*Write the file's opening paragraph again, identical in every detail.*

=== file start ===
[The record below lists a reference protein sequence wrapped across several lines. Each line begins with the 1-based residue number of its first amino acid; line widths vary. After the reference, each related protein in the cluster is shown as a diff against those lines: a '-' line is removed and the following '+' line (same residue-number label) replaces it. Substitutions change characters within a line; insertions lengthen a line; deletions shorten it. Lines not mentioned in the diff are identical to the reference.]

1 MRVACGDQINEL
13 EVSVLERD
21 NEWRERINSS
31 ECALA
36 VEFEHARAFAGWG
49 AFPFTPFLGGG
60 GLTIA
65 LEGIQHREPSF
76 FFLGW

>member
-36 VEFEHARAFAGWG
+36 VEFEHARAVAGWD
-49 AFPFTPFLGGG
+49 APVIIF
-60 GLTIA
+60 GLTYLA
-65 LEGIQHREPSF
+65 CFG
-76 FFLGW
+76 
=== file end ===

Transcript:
[The record below lists a reference protein sequence wrapped across several lines. Each line begins with the 1-based residue number of its first amino acid; line widths vary. After the reference, each related protein in the cluster is shown as a diff against those lines: a '-' line is removed and the following '+' line (same residue-number label) replaces it. Substitutions change characters within a line; insertions lengthen a line; deletions shorten it. Lines not mentioned in the diff are identical to the reference.]